The man Johnson knew prided himself on being a peace activist and was a fixture of Chicago’s avant-garde jazz scene. He made more than 2,000 recordings in clubs around the city, wanting to archive the music he loved.

He also was a packrat, crowding his home with oddities. He had snare drums, saxophones and didgeridoos. He collected fossils of invertebrates called Tully Monsters.

He noted in his self-penned obituary, also online, that he collected glass eyes, though family members said they found none fit for a human socket. All were toys, bits of silliness.

On the Monday after the death, Johnson of Milwaukee received a letter from Ritscher detailing how he was to safeguard his often whimsical collections.

He ended the note with an odd line: “Sorry about the mental-illness thing, it’s not something I would have chosen for myself.”

Strangers track Johnson down occasionally, wanting to talk about Ritscher, a man they never knew. They want a tangible response to the hardest question.


“Some people want to give me some sort of answer,” he said. “They feel the need to discuss it more with somebody, I guess. I think his need was to disseminate this information (about the war). Maybe talking about the suicide does that.”

Answers come no more easily for his family, said his sister, Carol Wahl.

They would prefer to let their private hurt remain private, but they speak because Ritscher’s message was so important to him.

“Is it possible that people decide that, `Now is my time and I want to go out the way I want go out, that this political issue is so important to me and so important to society that I can go out making a statement about it?’ Maybe. I don’t know,” she said.

She can’t quite remember when the Iraq war began bothering her brother. They talked about it occasionally. She knew he attended anti-war demonstrations in Chicago. During one in March 2005, he was held in custody and later sued the city for false arrest. The case settled in August, with Ritscher winning an undisclosed amount.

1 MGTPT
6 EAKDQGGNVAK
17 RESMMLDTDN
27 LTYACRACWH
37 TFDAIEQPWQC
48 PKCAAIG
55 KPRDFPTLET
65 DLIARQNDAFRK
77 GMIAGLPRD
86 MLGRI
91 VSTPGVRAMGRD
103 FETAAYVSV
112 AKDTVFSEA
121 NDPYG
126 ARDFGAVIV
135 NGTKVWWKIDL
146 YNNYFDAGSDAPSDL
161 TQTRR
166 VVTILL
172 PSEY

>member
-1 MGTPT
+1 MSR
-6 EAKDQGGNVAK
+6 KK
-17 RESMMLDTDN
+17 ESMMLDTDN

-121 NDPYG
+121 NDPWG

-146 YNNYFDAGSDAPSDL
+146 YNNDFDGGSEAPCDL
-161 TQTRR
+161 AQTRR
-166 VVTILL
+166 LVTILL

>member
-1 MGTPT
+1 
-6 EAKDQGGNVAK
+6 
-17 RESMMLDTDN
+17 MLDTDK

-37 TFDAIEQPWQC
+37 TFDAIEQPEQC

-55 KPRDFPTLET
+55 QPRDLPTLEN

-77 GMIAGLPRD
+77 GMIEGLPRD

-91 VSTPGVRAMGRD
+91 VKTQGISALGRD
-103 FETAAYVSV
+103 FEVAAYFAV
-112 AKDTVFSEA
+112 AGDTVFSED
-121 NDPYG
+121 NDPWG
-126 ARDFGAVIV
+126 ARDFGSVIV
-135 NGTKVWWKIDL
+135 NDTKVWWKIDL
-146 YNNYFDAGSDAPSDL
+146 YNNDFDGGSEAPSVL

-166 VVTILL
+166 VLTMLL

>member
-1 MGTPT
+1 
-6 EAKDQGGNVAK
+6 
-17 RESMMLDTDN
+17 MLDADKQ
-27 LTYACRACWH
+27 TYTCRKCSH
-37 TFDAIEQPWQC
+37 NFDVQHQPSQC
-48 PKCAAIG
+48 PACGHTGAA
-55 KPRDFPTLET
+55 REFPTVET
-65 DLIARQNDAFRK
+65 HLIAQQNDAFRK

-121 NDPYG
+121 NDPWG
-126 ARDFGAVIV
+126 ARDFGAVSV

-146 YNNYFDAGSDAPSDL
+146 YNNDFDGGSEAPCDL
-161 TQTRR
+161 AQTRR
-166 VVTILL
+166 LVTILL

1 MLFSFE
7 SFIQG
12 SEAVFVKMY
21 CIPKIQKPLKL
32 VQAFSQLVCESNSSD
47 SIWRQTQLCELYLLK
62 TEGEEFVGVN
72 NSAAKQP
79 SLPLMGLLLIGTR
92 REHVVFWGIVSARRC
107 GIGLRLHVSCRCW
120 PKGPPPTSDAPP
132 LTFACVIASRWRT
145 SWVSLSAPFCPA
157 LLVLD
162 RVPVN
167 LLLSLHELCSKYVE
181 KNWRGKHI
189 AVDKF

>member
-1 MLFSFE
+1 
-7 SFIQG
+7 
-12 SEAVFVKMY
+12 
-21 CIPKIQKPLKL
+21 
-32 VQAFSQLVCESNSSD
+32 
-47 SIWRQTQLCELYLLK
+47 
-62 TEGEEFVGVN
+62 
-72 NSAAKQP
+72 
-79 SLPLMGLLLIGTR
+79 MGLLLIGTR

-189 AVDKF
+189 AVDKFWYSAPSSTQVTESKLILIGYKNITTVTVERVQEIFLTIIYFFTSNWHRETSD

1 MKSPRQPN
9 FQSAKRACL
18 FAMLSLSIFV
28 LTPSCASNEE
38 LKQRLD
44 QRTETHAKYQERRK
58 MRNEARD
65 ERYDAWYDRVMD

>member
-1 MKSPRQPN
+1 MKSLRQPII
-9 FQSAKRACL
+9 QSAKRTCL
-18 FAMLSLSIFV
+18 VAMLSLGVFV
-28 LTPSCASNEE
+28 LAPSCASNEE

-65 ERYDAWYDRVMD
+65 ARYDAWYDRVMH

For Richard Ritscher, 80, his son’s death represents a waste of talent and ability.

His son was a longtime union member and a maintenance engineer at the University of Chicago.

He described himself as “proud to be a dues-paying proletariat intellectual,” an apt description according to his father.

After he moved to Chicago in the early 1980s, Ritscher legally changed his name from Mark to Malachi, the name of a son from whom he was estranged. He told family he admired the Biblical prophet.

In Hebrew, the name means “my messenger.”

He had joy in his life, but also loneliness, he wrote in his obituary.

But Richard Ritscher doesn’t know if depression played a role in his son’s death.

“It’s hard to believe he would do it, but obviously he felt so strongly. Mark - uh, Malachi - loved his country. He just thought what the administration had done is wrong,” his father said.

The videotape remains in police custody, Richard Ritscher said. The family wants it returned once the investigation is complete, he said.

They’ll put it away for a while, likely forever.

“If he thought it would produce results, he would want it shown,” the father said. “I would really doubt we would.”

© 2006, Chicago Tribune.